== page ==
The Duan Wu - or Dragon Boat - Festival falls on the fifth day of the fifth lunar month. In 2020, that's today, Thursday, June 25th.
Of the many legends associated with this 2,000-year-old festival, the most famous tells the story of Qu Yuan, a poet from the State of Chu during the Warring States Period (475 - 221 BC).
Video and Photos from China Daily
Qu Yuan is said to have been loyal and patriotic his whole life. Having held the second highest office in the state, he was briefly banished as a result of political machinations. The allegorical "Li Sao" tells of his political ideals and the corruption and mismanagement of the court. Though he was called back a year later, his poems continued to satirize the corruption, selfishness and disregard for the people on the part of dubious characters who had achieved trusted positions.
When he realized the decline of Chu was beyond recovery, his remorse in knowing he could no longer save it grew stronger and stronger. On the fifth day of the fifth lunar month, he clasped a stone to his chest, threw himself into the Miluo River, and died for his beloved homeland.
Locals living by the river rushed into their boats to search for him. They threw jiaoshu (rice dumplings) and other food into the river, to keep fish, turtles, and river dragons from devouring Qu Yuan's body.
To commemorate this patriotic poet, there emerged the custom of holding "dragon boat" races and throwing jiaoshu into the river on the fifth day of the fifth lunar month.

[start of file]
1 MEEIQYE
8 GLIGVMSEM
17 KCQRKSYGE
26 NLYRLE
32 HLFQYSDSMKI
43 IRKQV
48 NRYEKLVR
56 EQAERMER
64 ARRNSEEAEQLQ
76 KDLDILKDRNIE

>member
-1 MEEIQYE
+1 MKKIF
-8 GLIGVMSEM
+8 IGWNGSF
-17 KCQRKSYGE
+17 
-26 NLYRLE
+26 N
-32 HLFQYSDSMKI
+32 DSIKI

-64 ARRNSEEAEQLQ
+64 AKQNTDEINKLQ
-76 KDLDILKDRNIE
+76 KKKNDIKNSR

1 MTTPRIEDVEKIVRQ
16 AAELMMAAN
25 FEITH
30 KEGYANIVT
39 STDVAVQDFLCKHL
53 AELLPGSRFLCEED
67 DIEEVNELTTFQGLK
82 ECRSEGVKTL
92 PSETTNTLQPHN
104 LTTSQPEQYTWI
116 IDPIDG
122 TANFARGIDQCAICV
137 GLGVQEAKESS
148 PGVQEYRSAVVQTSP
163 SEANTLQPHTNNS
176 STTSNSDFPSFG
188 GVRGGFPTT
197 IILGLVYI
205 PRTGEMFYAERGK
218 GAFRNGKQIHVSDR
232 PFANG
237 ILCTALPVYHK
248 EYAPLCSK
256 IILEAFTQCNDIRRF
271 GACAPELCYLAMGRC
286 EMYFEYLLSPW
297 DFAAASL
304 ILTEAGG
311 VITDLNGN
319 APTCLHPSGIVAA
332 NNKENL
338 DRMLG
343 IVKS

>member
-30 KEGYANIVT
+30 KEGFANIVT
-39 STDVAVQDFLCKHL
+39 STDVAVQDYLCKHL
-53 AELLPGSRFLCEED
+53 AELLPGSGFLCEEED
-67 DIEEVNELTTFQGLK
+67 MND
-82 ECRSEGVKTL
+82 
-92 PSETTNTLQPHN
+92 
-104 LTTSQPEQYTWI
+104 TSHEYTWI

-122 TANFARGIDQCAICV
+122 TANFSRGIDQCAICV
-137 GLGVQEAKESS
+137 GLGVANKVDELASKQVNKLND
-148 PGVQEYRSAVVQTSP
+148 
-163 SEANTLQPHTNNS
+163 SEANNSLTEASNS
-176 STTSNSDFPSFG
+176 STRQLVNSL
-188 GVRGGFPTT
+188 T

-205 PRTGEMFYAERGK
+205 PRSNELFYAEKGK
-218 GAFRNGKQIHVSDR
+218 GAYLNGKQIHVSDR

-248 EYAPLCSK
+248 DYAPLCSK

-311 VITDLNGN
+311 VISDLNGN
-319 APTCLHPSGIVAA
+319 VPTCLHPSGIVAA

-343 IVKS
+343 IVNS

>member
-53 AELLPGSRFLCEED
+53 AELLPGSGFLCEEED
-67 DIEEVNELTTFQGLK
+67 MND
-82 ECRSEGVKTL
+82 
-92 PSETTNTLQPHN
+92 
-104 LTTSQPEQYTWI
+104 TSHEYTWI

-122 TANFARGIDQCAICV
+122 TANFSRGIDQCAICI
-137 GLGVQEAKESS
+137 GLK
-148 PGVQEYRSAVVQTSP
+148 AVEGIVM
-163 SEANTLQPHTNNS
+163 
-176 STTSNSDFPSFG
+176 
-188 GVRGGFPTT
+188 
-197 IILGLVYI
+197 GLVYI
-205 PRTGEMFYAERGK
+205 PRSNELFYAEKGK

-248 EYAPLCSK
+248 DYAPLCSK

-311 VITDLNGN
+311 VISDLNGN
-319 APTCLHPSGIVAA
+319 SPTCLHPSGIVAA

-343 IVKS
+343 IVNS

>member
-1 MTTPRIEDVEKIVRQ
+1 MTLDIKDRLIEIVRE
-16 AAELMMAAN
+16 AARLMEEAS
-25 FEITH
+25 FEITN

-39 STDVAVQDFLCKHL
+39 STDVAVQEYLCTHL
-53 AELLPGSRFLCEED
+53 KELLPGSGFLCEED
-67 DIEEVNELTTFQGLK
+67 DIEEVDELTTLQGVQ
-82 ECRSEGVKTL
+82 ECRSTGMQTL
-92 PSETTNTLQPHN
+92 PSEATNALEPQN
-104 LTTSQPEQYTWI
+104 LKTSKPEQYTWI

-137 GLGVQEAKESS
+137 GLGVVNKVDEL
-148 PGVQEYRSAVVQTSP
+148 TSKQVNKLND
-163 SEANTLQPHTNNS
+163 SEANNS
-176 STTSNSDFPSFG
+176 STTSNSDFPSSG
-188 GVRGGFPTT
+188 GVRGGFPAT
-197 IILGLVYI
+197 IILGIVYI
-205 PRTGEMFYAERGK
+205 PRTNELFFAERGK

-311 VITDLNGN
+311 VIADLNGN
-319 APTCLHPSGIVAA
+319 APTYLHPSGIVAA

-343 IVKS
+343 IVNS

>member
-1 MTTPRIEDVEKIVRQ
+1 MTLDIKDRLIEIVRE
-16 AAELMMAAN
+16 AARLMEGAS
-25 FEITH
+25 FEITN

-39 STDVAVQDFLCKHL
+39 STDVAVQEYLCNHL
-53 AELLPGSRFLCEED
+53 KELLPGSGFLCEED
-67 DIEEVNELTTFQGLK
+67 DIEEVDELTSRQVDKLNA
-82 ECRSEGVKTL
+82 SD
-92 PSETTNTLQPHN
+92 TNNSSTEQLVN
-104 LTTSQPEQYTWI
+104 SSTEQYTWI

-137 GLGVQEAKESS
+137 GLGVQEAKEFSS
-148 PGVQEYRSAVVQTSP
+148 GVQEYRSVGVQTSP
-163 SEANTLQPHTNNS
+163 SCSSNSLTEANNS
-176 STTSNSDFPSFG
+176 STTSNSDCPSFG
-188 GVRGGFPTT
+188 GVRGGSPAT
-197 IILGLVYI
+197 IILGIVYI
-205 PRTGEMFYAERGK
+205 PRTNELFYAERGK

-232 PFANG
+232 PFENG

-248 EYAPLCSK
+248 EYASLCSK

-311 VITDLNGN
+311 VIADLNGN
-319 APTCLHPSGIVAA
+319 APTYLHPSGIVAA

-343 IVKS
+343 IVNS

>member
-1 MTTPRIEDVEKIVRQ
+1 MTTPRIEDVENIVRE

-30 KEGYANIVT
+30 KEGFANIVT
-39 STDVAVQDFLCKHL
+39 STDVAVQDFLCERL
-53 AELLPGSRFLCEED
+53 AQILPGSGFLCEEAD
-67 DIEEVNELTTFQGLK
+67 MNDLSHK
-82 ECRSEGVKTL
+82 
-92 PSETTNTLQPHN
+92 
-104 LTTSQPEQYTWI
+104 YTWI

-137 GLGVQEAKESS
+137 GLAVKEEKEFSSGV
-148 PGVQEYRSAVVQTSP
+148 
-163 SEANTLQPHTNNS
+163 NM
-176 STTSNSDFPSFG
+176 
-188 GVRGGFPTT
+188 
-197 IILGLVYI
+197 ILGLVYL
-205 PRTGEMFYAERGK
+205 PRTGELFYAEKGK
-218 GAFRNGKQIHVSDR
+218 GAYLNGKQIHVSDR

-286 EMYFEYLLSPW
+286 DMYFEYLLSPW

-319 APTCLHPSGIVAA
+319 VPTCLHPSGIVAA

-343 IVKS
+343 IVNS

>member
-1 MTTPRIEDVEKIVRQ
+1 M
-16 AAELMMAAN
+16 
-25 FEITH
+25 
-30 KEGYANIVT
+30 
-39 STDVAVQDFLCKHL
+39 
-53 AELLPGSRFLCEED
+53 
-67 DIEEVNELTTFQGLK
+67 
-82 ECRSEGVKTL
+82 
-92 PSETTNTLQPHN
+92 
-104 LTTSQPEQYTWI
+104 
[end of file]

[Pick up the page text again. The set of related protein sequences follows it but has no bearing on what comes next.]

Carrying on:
In 2009, the Dragon Boat Festival became China's first to be selected by UNESCO under "Intangible Cultural Heritage of Humanity."
Most Chinese festivals are tied to specific foods, and this one is no exception. The zongzi is an indispensable part of the Dragon Boat Festival. It is made by soaking glutinous rice, preparing reed leaves for wrapping, wrapping the rice around sweet fillings such as jujube and bean paste (or savory ones like fresh meat or ham), and tying the leaves into pyramidal shapes.
This requires considerable skill if the zongzi are to retain their shapes in the steamers. The tradition recalls the village fisherman scattering rice across the water of the Miluo River.
Qu Yuan's home town, in Zigui county of Central China's Hubei province, is among the 85 regions around the world which hold annual dragon boat races.